Advice by Sophie Pellegrini // Illustration by Azul Portillo
What IS depression and how do you know if you “have it”?
Illustration by Azul Portillo
My name is Chi and I am 17 years old and I wanted to use the advice forum..
We hear a lot about depression these days.. but I want to know, what is it? How do you know if you actually HAVE depression? I sometimes think I do, but also don’t want to 1) admit it or 2) be dramatic. I never feel suicidal, but often feel like I am living through a fog…. I feel lonely sometimes and often feel a bit blank… I don’t always feel this way but should I be seeking help? I am about to finish high school and I know this is a big change and I don’t want to suddenly be left in the lurch… What if it gets worse? I feel fine now and am coping fine with the feeling I have but without school and constant friend interaction, I just don’t know how I will feel.
Thanks for submitting to the advice forum! What a wonderful question.
Depression is something that is hard to define in concrete and limited terms. One thing to understand is the difference between situational depression and “major”/ “clinical”/ “chronic” depression. Situational depression is a short-lived period of deep sadness that may be brought about by something like the loss of a pet or a fight with a best friend. Sometimes there isn’t even an event that triggers it—we can go through periods of depression for no apparent reason at all! Everyone experiences situational depression, and it does pass.
On the other hand, there’s clinical depression. At least in the United States, to actually receive a diagnosis of “clinical depression,” you would have to be evaluated by a psychiatrist, who would determine if you have clinical depression based on the standards delineated in the Diagnostic and Statistical Manual of Mental Disorders (the DSM).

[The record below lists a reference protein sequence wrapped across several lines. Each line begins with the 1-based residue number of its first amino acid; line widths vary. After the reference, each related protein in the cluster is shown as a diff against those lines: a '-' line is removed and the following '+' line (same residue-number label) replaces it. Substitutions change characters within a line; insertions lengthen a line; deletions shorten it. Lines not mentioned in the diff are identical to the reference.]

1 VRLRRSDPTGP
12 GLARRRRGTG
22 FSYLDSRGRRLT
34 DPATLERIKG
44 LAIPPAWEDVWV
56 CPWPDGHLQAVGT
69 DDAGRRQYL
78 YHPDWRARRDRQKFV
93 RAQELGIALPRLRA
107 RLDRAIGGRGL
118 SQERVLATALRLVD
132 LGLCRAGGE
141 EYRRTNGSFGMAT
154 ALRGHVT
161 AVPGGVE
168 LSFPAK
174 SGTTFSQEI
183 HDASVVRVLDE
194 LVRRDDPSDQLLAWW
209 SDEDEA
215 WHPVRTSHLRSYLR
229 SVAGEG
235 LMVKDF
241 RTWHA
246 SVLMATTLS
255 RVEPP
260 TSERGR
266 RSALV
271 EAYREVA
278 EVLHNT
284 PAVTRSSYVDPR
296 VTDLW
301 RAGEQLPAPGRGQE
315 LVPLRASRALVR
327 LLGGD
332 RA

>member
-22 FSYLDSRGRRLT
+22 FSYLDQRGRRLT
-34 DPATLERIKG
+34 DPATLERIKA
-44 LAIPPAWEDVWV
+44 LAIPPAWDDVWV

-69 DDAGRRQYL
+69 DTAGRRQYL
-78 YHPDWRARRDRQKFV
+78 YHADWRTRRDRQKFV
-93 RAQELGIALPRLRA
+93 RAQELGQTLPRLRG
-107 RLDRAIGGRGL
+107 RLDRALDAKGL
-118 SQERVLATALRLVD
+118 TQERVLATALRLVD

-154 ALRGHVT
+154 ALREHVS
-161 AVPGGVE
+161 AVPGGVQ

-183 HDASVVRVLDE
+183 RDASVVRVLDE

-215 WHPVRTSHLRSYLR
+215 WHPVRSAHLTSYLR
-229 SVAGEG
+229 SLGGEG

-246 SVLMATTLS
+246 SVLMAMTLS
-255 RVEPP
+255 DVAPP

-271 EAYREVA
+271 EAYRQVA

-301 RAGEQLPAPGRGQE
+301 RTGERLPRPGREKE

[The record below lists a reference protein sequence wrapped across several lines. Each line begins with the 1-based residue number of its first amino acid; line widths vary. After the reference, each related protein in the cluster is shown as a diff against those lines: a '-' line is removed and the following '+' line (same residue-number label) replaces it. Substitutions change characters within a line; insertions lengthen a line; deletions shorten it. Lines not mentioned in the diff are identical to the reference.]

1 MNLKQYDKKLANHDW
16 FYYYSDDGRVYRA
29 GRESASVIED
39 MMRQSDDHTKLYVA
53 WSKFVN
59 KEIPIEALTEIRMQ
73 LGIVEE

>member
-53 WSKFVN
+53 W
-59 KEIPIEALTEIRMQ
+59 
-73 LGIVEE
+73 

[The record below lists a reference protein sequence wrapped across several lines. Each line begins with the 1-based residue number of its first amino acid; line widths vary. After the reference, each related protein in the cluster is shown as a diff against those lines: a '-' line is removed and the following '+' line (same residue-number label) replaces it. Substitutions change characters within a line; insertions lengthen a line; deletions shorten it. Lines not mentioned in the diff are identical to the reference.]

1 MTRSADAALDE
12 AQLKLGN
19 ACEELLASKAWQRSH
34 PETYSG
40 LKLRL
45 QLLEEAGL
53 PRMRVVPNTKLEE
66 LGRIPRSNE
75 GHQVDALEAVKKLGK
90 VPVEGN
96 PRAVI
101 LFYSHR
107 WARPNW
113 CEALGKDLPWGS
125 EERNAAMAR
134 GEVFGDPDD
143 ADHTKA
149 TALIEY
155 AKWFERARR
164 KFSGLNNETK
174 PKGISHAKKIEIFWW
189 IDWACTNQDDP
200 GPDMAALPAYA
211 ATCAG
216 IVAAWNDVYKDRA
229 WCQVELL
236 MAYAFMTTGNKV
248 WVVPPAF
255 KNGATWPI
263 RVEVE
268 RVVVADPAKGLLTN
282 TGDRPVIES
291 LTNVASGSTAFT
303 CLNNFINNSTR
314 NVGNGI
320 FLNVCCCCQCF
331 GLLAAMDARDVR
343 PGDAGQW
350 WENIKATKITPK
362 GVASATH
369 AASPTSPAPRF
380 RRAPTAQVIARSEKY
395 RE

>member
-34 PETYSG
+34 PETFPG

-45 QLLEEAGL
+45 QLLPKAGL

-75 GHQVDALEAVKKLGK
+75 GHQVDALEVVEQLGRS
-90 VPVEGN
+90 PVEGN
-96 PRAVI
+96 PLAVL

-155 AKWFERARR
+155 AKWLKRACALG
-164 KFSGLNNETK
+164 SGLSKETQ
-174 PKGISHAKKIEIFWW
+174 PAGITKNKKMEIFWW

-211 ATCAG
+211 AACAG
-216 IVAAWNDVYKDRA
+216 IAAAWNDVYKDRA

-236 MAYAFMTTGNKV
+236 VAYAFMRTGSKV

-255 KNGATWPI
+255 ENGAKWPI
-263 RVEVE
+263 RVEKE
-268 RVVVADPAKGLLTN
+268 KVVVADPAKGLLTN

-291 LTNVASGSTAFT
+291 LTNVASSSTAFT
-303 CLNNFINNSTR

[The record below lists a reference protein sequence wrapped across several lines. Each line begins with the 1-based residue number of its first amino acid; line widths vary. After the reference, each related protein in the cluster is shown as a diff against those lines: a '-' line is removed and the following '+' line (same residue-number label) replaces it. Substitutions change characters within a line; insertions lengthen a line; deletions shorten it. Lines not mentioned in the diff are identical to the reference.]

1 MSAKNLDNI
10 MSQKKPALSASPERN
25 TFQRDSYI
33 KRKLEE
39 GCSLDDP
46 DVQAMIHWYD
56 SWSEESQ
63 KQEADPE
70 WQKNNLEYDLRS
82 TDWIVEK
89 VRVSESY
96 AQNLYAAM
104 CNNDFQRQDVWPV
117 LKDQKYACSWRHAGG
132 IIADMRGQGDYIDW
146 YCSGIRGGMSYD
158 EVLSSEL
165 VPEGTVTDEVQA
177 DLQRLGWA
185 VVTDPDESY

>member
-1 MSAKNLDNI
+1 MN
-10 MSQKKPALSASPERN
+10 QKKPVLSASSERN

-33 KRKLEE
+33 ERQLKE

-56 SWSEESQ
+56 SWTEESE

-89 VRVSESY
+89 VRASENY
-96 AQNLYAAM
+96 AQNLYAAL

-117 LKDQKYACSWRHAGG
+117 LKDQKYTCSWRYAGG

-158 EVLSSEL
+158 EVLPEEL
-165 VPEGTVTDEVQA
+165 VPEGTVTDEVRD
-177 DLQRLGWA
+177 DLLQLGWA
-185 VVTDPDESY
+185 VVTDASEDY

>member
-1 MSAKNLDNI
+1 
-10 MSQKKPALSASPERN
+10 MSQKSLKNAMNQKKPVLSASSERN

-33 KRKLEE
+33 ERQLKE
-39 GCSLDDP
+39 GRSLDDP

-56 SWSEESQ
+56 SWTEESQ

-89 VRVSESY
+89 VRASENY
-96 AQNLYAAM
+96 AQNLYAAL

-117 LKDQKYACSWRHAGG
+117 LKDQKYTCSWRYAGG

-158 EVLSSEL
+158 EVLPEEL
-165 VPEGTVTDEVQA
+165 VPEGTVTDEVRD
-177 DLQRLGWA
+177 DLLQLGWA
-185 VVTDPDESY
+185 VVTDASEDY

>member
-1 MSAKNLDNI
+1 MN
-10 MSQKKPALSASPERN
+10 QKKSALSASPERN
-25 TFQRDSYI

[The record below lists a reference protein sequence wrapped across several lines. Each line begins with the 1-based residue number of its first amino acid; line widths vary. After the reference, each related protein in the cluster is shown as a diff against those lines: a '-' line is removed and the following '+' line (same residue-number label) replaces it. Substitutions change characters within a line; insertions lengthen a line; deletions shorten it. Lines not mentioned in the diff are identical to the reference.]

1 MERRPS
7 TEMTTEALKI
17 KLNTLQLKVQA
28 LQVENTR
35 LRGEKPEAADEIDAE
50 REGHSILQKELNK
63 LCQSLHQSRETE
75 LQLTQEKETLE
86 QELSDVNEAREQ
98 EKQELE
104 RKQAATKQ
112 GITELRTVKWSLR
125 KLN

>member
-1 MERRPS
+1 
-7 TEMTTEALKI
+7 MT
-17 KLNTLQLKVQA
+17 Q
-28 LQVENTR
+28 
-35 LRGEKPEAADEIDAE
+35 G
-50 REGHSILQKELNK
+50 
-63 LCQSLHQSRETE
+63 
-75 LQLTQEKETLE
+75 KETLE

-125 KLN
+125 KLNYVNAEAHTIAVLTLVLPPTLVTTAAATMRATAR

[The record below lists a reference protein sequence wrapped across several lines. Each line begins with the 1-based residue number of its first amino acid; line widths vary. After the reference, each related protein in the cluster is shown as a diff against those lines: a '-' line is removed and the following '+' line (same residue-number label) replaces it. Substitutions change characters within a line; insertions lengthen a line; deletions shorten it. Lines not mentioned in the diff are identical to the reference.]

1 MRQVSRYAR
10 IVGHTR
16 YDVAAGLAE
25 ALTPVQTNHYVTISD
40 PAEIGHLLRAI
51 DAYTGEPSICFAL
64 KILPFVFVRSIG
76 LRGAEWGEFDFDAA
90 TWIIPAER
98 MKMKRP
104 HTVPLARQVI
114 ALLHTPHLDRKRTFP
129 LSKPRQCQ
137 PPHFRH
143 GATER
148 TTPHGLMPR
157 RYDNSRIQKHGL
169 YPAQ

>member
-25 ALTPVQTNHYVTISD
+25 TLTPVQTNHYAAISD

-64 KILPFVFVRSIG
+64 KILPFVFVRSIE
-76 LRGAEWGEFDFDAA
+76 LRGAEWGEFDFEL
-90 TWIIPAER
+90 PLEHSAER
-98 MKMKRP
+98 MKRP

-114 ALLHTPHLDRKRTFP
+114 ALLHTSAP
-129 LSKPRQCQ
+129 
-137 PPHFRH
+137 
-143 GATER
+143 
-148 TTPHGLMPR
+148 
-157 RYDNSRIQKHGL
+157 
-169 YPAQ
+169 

The symptoms of situational and clinical depression are rather interchangeable, but clinical depression is characterized by having many symptoms at once, continuously over a long period of time. It also often involves chemical imbalances in the brain.
Different symptoms could include but are not limited to:
· A depressed mood
· Significantly reduced interest/pleasure in activities
· Change in appetite
· Insomnia/changed sleeping patterns
· Trouble thinking and concentrating
· Feelings of worthlessness
(Depression does not imply being suicidal. And for your depression to be important, you do not have to be suicidal.)
All that being said, to be honest, whether or not you “actually have depression” isn’t really that important. If you FEEL depressed, if you FEEL unhappy and like things could be better, THAT’S what matters. You don’t need an official diagnosis or to fit some definition to be worthy of help and support. My advice would be, first off, to not feel the need to label what you are feeling as depression or not depression.
Give some thought to what it is you’re really feeling and how it’s affecting you. How much is are these feelings affecting your daily life? If it is seriously interfering with you ability to function, you should absolutely seek treatment or help of some kind. This could be anything from talk therapy to medication! Even if your feelings aren’t dominating your life but are still giving you trouble, seeking help is always an option, and not one to be ashamed of. There is no minimum requirement for how much sadness/hardship one must have or face to desire or deserve help. We’re all human, and though we may hate to admit it sometimes, we all need help sometimes. That is the very essence of being a human.
In terms of graduating, that’s definitely a scary time for pretty much everyone. However, it could be an amazing change! I know it was for me. If you are attending college/university, chances are there will be programs in place to help you get oriented, and there should be mental health services offered that you can use if you so choose. Plus, we’re lucky that today’s technology makes it pretty easy to stay in touch with friends who are in other places! Graduating doesn’t mean you will lose those people from your life. However, because it is a big change, it’s worth paying extra special attention to your emotions and the feelings you described. If you find that things are getting worse or simply aren’t getting better, it’s probably time to get some help.
As you can probably tell, I could really talk about this a lot. To keep from rambling on too much longer, I am going to stop and instead post a larger piece on depression. Stay tuned on Tigress.